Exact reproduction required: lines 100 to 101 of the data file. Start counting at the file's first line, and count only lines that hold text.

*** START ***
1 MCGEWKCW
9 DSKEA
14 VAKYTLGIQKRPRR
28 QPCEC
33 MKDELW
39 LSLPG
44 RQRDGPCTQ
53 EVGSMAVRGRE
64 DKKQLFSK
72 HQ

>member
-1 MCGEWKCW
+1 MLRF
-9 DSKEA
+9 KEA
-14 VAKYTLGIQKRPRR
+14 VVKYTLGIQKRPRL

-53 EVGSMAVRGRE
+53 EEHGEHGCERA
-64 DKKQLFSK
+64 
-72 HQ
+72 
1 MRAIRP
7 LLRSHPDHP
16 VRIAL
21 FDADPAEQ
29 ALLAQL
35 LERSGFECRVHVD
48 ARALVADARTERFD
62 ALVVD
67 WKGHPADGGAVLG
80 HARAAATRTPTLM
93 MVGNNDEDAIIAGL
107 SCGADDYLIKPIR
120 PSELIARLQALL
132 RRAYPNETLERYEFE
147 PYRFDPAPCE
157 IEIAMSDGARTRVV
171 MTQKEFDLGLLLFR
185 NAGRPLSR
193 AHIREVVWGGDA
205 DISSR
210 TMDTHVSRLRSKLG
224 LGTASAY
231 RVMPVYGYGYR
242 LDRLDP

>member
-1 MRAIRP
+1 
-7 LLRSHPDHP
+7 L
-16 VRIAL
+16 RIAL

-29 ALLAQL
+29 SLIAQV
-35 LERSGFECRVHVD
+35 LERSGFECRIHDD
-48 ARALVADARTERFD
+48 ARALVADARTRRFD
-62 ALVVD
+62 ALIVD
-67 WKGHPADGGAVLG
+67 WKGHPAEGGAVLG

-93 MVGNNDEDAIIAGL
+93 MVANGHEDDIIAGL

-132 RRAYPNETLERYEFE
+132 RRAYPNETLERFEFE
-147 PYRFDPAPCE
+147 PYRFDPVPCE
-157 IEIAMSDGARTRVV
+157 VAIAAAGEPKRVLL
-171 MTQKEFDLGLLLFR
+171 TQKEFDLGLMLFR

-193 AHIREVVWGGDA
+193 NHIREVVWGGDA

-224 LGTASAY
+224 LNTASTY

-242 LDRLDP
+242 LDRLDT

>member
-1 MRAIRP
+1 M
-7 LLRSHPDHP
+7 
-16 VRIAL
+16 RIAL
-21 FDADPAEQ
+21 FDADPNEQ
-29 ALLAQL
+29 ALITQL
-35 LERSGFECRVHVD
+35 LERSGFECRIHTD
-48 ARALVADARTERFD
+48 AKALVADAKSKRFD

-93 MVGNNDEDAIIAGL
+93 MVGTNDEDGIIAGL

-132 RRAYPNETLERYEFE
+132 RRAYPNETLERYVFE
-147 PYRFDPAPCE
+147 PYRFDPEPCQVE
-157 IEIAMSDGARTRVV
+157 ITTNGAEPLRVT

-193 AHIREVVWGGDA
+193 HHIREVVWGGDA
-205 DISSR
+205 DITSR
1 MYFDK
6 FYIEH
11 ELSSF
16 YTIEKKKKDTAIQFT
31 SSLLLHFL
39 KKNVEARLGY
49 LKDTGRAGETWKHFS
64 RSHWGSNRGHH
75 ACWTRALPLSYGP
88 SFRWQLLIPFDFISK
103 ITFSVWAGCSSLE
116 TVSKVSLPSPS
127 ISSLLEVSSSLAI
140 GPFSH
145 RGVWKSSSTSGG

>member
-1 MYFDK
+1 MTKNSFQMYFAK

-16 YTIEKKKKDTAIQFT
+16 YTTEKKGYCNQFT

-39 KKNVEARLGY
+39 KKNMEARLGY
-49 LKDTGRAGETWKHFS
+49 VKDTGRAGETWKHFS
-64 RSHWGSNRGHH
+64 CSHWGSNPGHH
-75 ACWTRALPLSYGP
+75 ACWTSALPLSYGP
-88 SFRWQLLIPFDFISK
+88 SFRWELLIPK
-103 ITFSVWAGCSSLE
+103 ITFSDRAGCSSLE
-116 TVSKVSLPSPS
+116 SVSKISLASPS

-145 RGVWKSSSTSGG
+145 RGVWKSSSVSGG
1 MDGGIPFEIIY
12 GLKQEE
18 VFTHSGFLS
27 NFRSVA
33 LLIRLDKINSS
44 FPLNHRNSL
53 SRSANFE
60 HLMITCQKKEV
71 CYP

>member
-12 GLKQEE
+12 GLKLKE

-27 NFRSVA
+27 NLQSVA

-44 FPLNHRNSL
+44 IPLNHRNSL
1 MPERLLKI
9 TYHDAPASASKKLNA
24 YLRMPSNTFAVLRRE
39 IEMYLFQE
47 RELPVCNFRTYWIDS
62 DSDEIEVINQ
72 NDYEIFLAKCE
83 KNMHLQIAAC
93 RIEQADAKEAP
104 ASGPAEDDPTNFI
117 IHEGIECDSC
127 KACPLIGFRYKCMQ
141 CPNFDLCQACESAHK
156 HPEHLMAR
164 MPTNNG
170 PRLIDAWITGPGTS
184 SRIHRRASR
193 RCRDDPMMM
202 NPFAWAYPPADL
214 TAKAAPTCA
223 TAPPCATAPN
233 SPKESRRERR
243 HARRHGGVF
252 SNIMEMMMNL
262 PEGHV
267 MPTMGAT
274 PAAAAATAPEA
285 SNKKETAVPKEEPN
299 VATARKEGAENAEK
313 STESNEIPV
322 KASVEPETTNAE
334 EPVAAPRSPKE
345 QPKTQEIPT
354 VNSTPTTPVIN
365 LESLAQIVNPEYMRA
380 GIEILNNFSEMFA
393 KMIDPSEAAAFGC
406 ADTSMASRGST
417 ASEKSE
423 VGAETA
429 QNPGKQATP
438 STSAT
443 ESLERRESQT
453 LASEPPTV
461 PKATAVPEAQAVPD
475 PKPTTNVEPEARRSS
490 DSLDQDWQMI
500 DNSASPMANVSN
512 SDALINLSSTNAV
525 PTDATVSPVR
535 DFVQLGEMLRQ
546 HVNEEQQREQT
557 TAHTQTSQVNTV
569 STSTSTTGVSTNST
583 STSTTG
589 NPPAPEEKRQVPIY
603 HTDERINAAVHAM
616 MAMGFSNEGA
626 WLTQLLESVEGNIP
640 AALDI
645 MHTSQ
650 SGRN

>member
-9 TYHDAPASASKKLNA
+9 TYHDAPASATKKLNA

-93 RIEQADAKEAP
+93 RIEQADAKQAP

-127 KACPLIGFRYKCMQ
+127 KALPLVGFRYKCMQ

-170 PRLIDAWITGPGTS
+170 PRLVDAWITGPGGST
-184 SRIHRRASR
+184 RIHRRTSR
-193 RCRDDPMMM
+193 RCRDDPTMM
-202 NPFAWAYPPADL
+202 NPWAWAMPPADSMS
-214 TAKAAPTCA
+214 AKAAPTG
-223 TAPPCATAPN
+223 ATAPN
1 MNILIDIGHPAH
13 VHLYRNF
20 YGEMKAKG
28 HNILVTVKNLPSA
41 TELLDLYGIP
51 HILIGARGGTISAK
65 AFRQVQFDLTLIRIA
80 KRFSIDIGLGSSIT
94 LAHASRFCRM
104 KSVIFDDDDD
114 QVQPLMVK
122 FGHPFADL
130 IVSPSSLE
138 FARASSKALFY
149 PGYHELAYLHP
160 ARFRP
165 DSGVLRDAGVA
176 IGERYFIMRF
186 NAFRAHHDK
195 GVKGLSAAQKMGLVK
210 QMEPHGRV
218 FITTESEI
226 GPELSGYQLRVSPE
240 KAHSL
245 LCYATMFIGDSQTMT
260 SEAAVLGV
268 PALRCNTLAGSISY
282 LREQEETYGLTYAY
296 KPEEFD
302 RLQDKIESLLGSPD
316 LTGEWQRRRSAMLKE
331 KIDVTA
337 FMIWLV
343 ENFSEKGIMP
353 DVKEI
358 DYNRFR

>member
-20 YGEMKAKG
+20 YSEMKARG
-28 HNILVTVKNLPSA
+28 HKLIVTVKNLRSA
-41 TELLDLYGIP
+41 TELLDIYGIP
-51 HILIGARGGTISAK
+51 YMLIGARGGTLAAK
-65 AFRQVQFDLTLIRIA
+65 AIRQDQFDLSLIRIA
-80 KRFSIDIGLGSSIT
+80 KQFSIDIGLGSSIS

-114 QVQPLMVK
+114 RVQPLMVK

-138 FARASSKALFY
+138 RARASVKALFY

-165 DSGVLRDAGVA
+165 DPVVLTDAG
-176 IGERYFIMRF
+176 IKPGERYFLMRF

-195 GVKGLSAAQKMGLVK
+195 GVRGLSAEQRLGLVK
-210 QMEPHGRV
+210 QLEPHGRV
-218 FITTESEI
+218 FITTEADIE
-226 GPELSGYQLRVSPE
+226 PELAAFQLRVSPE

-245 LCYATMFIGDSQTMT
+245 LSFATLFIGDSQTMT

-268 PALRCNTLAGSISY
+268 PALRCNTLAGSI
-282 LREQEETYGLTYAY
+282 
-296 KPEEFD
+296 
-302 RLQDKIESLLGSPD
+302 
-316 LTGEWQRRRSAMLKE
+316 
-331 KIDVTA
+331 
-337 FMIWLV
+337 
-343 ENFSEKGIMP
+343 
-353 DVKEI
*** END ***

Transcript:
-147 PYRFDPAPCE
+147 PYRFDPEPCQVE